with Bill Webb
Bill Webb Feed Solutions
We have had a bit of rain since the last edition of Coast & Country News, so things are greening up and farmers can look forward positively.
Next season’s milk payout is looking good. The latest Situation and Outlook for Primary Industries is indicating that exports are up more than what they expected; it’s shaping up to be a good year for sheep, beef, dairy and horticulture going forward.
With a wet start and a dry end to summer, it’s predicted grass grub numbers could be up so everyone needs to keep an eye out. Farmers can just dig a bit of soil and count the number of grubs found and make decisions from this. The army caterpillar could also be around the corner as new grasses get put in. This caterpillar also easily tackles lucerne and hickory and brassica crops too.
Recently there’s been talk of how plantain can reduce nitrogen from cow urine and how the plant’s roots also lock more nitrate into soil, preventing run-off into waterways.
The Tararua Plantain Project, involving upper Manawatu farmers, has recently secured funding through the Sustainable Farming Fund.
We’ve done crops of plantain and red and white clover before, which make quite good stands of feed for cows. It’s also a bit more drought-tolerant and produces less nitrogen than perennial ryegrass – as does lucerne. So plantain and lucerne could be worth considering – it could be ideal to plant next to waterways to reduce nitrate leaching.
Farmers will still be focusing on pasture renovation, fertiliser dressing will be going on and it’s a good time to get any lime requirements done now while the ground is not wet and there’s not as much wind as in spring and the truck can get around. Keeping spray drift or lime dust to a minimum will keep your neighbours happy! If there is going to be an issue, please warn them – let them know so they can get their washing in or go out for the day.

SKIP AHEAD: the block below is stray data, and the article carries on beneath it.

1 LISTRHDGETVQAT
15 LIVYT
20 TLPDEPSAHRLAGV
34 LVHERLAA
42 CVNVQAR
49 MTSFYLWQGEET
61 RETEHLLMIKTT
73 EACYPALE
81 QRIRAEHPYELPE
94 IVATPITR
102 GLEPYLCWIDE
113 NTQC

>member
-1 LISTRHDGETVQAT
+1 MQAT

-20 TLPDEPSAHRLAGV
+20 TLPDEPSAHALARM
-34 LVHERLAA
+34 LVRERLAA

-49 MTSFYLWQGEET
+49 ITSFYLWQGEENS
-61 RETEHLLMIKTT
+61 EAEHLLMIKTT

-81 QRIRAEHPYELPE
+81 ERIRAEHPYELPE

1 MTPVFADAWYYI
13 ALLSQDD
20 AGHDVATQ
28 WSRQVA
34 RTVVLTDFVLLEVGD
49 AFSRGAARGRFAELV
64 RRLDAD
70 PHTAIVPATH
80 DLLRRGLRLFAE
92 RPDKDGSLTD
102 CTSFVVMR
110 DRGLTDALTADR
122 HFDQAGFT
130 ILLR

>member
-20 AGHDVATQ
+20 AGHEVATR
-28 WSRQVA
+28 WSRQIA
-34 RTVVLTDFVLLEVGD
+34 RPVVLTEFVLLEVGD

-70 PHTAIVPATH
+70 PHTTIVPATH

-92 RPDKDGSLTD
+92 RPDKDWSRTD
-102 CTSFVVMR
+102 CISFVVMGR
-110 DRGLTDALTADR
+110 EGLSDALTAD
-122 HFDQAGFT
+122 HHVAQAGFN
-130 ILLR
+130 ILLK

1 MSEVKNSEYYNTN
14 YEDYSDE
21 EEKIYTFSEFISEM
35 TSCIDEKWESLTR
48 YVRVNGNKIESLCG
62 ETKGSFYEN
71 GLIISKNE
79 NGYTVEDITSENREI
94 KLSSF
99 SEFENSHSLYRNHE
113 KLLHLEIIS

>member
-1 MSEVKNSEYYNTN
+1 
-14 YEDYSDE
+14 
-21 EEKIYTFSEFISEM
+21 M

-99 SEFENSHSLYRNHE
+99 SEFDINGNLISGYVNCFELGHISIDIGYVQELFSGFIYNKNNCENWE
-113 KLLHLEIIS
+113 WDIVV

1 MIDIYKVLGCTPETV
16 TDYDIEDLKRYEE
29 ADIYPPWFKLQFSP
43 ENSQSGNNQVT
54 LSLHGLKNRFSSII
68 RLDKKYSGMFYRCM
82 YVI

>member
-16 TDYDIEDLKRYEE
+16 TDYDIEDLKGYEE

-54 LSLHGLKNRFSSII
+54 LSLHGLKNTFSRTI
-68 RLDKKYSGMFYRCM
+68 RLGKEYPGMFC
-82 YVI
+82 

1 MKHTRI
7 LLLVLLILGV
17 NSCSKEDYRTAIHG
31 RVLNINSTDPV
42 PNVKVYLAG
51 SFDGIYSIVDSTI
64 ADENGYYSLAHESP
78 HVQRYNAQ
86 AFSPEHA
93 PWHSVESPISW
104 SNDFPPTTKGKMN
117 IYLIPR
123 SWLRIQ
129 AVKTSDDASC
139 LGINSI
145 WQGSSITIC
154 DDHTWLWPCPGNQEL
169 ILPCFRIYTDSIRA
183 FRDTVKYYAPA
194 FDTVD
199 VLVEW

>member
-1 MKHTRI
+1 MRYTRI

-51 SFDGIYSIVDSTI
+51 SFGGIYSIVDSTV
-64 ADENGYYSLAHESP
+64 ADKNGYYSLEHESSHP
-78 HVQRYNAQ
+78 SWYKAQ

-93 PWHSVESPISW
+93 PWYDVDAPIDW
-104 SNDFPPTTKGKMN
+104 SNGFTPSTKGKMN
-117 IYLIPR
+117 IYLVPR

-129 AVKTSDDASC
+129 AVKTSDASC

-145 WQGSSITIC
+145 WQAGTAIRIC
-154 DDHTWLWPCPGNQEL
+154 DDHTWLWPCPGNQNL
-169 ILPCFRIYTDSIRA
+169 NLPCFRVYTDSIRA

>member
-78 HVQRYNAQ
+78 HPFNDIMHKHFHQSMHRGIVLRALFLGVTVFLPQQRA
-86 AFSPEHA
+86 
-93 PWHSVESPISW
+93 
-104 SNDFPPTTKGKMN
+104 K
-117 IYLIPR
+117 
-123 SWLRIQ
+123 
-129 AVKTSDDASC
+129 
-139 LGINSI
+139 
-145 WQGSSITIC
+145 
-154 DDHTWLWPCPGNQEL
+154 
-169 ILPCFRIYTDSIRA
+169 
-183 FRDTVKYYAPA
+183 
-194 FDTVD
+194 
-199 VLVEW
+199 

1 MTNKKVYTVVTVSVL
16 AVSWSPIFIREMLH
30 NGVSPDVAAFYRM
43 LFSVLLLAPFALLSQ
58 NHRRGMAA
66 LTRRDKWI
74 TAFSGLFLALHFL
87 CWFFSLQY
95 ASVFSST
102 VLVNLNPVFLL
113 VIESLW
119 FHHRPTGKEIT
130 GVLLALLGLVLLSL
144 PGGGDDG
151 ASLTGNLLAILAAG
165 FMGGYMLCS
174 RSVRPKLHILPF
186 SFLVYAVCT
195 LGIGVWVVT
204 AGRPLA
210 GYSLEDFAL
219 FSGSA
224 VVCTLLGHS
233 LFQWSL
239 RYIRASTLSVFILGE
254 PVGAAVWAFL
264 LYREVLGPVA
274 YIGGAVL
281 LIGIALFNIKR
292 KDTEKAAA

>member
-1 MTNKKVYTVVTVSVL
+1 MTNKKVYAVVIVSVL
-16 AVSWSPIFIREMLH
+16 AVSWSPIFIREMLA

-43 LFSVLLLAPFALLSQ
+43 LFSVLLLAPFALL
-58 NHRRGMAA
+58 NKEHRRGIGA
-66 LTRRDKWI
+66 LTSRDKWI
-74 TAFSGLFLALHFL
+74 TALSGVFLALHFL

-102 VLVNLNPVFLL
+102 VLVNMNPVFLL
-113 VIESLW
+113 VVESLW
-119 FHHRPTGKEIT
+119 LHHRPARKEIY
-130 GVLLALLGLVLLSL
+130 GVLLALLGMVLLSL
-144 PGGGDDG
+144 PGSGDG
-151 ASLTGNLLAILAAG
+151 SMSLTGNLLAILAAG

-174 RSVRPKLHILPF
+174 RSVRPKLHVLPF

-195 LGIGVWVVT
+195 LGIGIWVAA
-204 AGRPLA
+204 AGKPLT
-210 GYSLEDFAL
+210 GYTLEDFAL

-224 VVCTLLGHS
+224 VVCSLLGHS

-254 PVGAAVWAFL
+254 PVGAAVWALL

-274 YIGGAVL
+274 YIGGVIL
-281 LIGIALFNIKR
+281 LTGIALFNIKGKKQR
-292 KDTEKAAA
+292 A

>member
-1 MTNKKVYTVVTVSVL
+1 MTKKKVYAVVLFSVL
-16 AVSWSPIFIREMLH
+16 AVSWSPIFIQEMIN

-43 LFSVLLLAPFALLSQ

Farm maintenance should be looked at now while it is nice and dry. Get farm tracks and drainage - that get wet during winter and spring - fixed up before wet weather arrives.
Most herds will be on once-a-day now so it’s an ideal time to focus on maintenance – tackle those projects you haven’t got to while you’ve been busy during the season, but remember to take a break too. Having time off will recharge the mind and the batteries.
Our maize harvest has finished – it was a reasonable season considering the weather and conditions.
We’ve got a bit of demand for feed, as people replace the feed they fed out in the last 6-8 weeks while it’s been dry. We still have some quality bales of silage available as well as plenty of hay and straw available.